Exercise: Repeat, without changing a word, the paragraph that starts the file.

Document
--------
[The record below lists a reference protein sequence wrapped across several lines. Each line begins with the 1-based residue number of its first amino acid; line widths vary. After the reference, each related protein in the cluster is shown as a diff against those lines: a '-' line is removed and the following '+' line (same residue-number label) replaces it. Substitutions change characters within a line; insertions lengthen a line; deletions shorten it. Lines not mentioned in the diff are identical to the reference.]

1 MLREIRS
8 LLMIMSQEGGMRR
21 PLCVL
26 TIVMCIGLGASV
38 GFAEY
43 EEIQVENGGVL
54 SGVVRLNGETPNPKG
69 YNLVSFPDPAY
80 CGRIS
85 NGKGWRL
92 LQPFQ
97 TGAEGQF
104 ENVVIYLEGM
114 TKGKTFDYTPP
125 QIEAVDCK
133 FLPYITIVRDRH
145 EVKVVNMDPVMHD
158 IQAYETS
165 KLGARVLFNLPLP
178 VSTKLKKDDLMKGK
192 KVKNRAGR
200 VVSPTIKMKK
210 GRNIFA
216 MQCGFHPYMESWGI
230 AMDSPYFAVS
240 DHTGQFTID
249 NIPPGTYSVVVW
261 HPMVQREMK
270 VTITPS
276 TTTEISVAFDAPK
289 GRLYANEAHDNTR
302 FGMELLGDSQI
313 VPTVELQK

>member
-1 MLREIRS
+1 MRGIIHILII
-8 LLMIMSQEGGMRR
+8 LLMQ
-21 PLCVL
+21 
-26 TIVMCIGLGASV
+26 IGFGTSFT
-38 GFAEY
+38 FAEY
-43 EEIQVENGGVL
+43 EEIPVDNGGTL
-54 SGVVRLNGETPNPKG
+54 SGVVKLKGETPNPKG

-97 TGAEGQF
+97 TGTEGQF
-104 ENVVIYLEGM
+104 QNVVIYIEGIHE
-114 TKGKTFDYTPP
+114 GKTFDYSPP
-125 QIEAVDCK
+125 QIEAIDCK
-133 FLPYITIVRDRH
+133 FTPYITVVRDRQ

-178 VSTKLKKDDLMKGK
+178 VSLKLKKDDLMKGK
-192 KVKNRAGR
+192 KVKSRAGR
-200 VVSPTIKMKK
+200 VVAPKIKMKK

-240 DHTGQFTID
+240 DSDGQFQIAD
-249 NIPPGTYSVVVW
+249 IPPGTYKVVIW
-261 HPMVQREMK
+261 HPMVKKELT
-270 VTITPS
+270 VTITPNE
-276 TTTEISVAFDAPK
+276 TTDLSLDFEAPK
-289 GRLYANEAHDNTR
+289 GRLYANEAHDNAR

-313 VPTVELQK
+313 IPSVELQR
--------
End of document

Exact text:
[The record below lists a reference protein sequence wrapped across several lines. Each line begins with the 1-based residue number of its first amino acid; line widths vary. After the reference, each related protein in the cluster is shown as a diff against those lines: a '-' line is removed and the following '+' line (same residue-number label) replaces it. Substitutions change characters within a line; insertions lengthen a line; deletions shorten it. Lines not mentioned in the diff are identical to the reference.]